Precariously placed on the edge of a steep gorge, and beneath the ominous monster that is Tungurahua Volcano, lays the bustling Andean mountain village, and adventure Capital of Ecuador, named Baños de Agua Santa. With over 60 waterfalls in close proximity, the mountain town has become a hot spot for tourists – people seem to be attracted to water like flies to people on a hot summers day. Modern day Baños has developed into a lively town of coffee shops, bars and adventure companies ready to push you down a waterfall or over a gorge on a rope. The gushing torrents of mountain water set the perfect scene for watery adventures from canyoning to white water rafting, whilst helping to fill the surrounding mountainsides with steep lush green vegetation. And, at just 60km from the threshold between the Amazon jungle and the Andean mountains, Baños is also the gateway to trips into the Amazon and a viewpoint to see where these two unique environments converge.
Deep within the South American continent lays one of the worlds most fascinating and enigmatic environments, the Amazon Jungle. Bizarre creatures roam the dense impenetrable forest with alien-like limbs and fluoro skin full of poison, alongside uncontacted tribes of primitive Indians. The Amazon is like an ecological war zone with every animal, plant, insect and organism defending itself against one another, battling for air, sun, water and a precarious place in this untamed wilderness. We survived twelve days travelling slowly along the Amazon River, now that we had hit dry land we were eager to launch ourselves into the depths of the unknown to learn how this fascinating ecosystem thrives.
Set at the base of Campo Del Hielo Sur, The Great Southern Ice field, Torres Del Paine National Park is considered by many as the mecca of hiking in Patagonia and has been high on our travel hit list since the very beginning. The Park offers well over 100km of hiking trails to be conquered, and has a reputation for having Patagonia’s most extreme weather, with hikers often experiencing all four seasons in one day; baking hot sun, flurries of snow, horizontal rain, and hurricane force winds. A daunting four to five day hike, battling the elements, lay ahead. This was going to be tough mentally and physically and we new it, we just didn’t know just how tough. We were ready for the Challenge.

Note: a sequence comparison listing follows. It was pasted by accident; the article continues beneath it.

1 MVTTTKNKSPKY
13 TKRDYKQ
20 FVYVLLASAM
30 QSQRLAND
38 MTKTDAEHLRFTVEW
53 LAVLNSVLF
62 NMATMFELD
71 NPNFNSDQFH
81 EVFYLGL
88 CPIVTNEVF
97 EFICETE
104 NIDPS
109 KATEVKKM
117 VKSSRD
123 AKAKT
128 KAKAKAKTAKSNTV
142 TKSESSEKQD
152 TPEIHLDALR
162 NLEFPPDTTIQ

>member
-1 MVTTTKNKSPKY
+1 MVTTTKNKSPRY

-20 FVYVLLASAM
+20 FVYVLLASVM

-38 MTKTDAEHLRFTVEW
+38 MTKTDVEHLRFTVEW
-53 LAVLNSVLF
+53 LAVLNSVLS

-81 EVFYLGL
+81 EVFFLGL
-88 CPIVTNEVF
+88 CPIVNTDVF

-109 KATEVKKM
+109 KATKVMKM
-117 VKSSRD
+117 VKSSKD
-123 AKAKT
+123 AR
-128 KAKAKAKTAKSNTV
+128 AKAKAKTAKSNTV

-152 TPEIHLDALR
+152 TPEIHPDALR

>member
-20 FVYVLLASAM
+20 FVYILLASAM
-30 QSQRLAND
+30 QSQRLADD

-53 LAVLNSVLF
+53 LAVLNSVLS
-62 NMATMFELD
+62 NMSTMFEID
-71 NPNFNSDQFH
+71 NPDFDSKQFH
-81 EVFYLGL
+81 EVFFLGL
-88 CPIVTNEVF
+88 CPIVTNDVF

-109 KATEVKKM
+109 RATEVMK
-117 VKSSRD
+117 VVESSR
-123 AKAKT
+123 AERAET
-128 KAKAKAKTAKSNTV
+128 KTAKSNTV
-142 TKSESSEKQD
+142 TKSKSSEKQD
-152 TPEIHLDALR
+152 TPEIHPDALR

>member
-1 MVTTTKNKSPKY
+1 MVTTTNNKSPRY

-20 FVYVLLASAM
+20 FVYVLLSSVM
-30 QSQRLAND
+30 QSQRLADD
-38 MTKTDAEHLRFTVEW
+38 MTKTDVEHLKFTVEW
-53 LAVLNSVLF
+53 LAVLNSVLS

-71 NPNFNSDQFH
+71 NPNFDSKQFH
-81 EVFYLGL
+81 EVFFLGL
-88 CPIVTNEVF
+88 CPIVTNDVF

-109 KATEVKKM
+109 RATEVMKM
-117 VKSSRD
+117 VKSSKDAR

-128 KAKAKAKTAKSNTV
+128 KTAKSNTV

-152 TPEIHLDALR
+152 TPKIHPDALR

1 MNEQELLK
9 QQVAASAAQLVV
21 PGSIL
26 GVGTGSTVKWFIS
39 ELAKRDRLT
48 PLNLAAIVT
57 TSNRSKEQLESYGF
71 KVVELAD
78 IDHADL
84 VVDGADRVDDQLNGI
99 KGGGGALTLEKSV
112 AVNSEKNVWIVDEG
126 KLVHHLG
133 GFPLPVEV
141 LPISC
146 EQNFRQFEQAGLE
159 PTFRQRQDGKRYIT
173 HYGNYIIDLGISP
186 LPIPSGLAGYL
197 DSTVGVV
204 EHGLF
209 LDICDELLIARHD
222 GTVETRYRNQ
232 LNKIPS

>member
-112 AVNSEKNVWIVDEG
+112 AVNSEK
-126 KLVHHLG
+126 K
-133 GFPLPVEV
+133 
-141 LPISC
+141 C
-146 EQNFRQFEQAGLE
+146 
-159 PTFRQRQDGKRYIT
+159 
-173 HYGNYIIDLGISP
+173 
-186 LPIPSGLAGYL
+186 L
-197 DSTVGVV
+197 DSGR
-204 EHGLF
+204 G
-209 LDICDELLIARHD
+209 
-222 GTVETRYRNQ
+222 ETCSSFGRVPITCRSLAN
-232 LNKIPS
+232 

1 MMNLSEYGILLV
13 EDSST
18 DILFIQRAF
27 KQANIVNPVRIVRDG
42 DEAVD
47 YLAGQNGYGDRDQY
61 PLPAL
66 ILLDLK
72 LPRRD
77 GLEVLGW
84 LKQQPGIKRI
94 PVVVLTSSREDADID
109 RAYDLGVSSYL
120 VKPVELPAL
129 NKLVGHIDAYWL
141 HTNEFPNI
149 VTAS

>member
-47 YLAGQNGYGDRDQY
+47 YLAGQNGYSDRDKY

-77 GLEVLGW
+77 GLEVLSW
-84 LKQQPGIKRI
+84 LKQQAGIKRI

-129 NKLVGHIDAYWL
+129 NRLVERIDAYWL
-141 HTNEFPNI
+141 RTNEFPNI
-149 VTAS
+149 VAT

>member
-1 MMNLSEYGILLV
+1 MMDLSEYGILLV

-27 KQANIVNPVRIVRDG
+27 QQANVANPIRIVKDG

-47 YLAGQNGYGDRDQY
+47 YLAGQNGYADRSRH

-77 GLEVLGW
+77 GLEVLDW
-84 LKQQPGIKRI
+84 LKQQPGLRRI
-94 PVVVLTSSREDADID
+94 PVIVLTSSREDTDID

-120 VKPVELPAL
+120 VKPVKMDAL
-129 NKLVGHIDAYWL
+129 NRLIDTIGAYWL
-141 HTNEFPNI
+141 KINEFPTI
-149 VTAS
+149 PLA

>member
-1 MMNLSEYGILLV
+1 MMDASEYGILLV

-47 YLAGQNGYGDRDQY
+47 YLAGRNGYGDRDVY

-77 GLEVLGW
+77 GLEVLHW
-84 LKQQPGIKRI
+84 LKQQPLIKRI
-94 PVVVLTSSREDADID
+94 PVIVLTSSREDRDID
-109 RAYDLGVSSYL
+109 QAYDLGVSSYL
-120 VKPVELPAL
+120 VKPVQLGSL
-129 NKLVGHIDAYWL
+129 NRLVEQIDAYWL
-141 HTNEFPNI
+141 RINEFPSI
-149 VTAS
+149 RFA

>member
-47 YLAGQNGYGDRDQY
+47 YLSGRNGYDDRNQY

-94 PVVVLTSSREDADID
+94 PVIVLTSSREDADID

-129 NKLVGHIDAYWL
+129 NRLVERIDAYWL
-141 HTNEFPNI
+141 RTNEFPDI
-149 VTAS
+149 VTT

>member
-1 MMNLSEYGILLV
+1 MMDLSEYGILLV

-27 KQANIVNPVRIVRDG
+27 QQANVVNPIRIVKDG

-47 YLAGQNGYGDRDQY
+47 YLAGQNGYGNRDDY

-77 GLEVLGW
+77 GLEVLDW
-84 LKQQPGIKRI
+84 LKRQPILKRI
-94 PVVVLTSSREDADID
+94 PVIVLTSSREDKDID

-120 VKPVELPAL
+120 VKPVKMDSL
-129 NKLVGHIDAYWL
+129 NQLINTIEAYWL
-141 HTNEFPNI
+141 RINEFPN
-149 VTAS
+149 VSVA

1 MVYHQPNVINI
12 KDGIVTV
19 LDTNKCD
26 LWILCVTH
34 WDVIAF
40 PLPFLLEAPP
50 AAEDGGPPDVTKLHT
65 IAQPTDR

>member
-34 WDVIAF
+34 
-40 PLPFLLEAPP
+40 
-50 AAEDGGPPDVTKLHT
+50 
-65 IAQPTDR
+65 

Have you ever wondered what it would be like to reach the end of the world? Well, look no further than Tierra del Fuego the southernmost province of South America and home to the “southernmost” city in the world Ushuaia, Argentina. Everything here claims “southernmost this” and “end of the world that”, it’s all very gimmicky, a nice way to get tourists excited buying up big in the souvenir stores – all that “end of the world” paraphernalia, but, at the end of the day it’s not even the southernmost point, or the southern most city. Across the Beagle Channel in Chile lies a smaller town, Puerto Williams, which is actually the southernmost settlement, and then there is Cape Horn, the southernmost point, and have we just forgotten Antarctica and the Sub-Antarctic islands, people live there too? Whatever the classification of the city’s location, we had reached as far south as we could travel on our amble about the world…or had we?
Chile is a long long long country, as it thins out towards the most southern tip at Cape Horn the country breaks up into fragments of isolated mountain ranges and icefields separated by spectacular fjords and lakes. This region is almost entirely undeveloped and uninhibited except for small rural towns sparsely scattered along the Carreterra Austral, the long road which travels from Puerto Montt in the Chilean Lake District into the depths of Chilean Patagonia.